Posted by: Dan Sellars, Manager, Software Development and Julian Corduneanu, Manager, Cybersecurity
Security considerations are crucial throughout the process of developing Research Software. Today, software running on the internet is potentially vulnerable to exploitation. The tools to hack a computer system are available and some are pretty easy to use, even by non-experts. Often all it takes is some time and an Internet connection to access these tools.
What to consider?
The three main areas of concern to carefully plan when considering security are Confidentiality, Integrity and Availability:
- Confidentiality — Protecting data from unauthorized parties is an important consideration, even if engaging very strongly in Open Science. Early pre-publication results and users’ Personally Identifiable Information (PII) must be properly safeguarded by dedicated security controls.
- Integrity — Protecting the authenticity of the research data and research process is crucial to the final outcomes of the research.
- Availability — Digital data must be accessible to, and usable by, the authorized users of a platform anytime it’s needed.
A key step in safeguarding a Research Platform while addressing these concerns is to ‘harden’ its underlying Operating System (OS). Modern Operating Systems such as Linux, Windows and MacOS come with some security features out-of-the-box. However, they are designed to appeal to a wide range of use cases and be easy to use. Extra steps are required to configure the OS to meet certain security frameworks.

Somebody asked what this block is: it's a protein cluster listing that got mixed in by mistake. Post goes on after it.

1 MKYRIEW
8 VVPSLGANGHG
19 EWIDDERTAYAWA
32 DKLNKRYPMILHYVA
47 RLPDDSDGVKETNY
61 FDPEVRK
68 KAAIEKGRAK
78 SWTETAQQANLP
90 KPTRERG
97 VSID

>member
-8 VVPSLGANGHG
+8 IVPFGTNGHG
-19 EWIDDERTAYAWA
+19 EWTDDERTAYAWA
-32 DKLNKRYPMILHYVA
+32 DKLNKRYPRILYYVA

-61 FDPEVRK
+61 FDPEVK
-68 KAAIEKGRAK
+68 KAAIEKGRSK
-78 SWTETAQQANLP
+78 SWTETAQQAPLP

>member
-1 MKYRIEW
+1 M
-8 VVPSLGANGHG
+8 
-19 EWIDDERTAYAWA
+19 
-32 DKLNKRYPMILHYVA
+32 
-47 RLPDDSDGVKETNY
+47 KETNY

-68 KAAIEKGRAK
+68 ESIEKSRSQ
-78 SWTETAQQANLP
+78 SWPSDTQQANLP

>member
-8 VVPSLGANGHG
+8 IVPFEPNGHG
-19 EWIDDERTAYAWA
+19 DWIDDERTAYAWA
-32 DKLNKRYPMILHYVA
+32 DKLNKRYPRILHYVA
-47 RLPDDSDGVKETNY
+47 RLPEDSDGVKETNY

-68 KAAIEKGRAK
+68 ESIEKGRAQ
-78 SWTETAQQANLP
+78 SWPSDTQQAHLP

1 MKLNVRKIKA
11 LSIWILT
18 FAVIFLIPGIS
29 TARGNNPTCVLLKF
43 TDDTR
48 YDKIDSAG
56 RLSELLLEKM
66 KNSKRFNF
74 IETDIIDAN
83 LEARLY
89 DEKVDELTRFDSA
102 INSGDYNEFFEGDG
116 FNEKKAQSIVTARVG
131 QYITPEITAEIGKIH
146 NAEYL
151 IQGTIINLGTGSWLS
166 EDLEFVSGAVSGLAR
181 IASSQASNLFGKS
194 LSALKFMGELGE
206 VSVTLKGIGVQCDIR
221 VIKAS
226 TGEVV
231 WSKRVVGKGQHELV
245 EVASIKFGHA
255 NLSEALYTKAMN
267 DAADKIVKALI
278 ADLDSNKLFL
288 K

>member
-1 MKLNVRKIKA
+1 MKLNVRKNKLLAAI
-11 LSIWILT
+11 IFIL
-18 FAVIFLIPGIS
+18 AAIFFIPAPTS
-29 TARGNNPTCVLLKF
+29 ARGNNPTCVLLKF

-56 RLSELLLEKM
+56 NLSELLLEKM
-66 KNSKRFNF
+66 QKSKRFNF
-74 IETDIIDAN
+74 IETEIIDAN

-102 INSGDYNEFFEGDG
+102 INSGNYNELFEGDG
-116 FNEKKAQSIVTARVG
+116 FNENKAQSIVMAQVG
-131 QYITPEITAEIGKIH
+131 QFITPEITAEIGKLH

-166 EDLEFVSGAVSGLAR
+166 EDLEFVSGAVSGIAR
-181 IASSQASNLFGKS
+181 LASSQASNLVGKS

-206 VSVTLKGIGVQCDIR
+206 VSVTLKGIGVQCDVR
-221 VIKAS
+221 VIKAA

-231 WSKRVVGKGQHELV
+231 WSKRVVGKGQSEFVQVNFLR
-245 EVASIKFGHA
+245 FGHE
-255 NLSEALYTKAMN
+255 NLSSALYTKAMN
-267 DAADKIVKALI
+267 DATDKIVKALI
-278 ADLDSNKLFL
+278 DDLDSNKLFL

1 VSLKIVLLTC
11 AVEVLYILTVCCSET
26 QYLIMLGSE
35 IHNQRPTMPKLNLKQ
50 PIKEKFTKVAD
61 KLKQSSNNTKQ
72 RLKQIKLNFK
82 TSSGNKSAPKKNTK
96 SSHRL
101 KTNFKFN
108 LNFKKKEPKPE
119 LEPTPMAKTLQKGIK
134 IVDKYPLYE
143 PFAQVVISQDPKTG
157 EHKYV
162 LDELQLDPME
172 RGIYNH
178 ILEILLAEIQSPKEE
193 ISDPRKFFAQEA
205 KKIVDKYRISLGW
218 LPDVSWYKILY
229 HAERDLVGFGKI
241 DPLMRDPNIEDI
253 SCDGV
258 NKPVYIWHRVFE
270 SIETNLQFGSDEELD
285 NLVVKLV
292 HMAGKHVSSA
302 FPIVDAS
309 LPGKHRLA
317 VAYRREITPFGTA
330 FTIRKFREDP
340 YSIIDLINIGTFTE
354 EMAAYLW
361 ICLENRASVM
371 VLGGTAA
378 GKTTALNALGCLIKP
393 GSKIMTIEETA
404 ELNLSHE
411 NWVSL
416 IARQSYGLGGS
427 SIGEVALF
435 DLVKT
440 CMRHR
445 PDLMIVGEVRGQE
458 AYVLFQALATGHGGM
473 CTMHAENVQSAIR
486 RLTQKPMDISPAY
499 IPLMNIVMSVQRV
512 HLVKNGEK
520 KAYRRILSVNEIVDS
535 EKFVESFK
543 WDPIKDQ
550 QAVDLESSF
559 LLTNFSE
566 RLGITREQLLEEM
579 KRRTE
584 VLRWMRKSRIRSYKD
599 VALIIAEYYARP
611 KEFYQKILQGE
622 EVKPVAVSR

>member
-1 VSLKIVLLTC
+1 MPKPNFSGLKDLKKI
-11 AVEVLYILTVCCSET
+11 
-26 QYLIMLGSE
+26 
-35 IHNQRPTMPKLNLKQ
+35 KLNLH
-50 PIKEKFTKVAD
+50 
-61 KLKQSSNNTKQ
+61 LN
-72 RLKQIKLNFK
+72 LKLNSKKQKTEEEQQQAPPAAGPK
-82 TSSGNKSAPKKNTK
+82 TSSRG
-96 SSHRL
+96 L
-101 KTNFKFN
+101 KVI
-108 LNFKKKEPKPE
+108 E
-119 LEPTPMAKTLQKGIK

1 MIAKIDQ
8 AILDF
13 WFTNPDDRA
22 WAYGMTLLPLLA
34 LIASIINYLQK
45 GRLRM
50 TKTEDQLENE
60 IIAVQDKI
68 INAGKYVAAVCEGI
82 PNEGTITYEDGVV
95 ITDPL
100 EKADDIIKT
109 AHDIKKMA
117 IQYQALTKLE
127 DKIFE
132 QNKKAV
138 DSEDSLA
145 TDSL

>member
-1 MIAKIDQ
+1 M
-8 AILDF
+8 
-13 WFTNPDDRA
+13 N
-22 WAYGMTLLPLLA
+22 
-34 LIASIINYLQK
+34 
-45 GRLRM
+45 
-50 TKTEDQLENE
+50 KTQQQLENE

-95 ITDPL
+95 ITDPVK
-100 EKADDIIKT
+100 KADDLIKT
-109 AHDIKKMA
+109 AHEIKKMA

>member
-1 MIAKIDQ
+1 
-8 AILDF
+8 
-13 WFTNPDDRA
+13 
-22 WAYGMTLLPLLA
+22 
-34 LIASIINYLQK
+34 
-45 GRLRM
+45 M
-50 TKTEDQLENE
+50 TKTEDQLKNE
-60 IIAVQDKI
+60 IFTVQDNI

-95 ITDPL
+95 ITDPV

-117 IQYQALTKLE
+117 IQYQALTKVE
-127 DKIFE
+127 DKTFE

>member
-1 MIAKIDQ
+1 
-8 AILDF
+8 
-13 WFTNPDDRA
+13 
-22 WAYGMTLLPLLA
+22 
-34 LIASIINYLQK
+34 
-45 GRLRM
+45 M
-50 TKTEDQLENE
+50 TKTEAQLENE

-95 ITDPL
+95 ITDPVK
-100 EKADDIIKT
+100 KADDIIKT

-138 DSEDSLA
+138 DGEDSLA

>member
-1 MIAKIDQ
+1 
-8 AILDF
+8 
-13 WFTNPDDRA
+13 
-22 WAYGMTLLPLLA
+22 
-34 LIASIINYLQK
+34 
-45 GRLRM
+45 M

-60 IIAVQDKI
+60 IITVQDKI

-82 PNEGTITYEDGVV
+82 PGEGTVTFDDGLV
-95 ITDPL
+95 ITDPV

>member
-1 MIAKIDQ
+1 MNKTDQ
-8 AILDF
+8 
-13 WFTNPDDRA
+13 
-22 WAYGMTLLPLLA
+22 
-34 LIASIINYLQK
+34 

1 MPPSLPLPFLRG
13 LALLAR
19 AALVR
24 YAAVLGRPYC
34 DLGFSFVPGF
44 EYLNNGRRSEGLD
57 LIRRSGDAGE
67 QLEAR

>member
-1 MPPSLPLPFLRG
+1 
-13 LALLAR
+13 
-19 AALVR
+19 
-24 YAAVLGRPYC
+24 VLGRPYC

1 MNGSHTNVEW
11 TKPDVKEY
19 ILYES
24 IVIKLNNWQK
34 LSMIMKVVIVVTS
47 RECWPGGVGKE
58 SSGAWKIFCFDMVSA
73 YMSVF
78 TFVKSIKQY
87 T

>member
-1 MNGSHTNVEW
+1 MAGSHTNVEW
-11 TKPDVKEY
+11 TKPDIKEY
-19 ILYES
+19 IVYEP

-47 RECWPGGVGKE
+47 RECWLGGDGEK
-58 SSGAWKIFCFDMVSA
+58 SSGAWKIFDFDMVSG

What needs to be done to harden an OS against a cyber-attack?
To answer this question, we can turn to one of the security organizations that have developed and published security recommendations and OS hardening benchmarks. The Center for Internet Security (CIS) and the National Institute of Standards and Technology (NIST), both based in the US, are top resources. As their guidelines are trusted and have been largely adopted by the cybersecurity community as best practice, they are a great resource to follow for your own deployment.
The practice of hardening the OS involves applying a large set of configuration changes or ‘controls’ that have been previously tested and confirmed useful by security practitioners. CIS have made available a Best Practices Guide and a Configuration Assessment Tool (CAT), CIS-CAT Lite, that can ease the process of checking or confirming what areas of your system may expose risks. NIST has also published a very useful Guide to General Server Security.
I have hardened my system; now what?
Once the server that will be deployed in production environment has been hardened, another key consideration comes into play: keeping it up-to-date. As soon as the deployed software is operating in a dynamic environment open to online threats, it is necessary to have a system update and test plan in place to ensure that OS patches and updates are applied promptly and do not negatively impact the deployed software. Maintaining the smooth and secure running of Research Software is an ongoing task once initial development has finished.
We hope this post has been useful in highlighting why security considerations are crucial in the research software development process. The resources linked above are excellent sources for more guidance on this subject.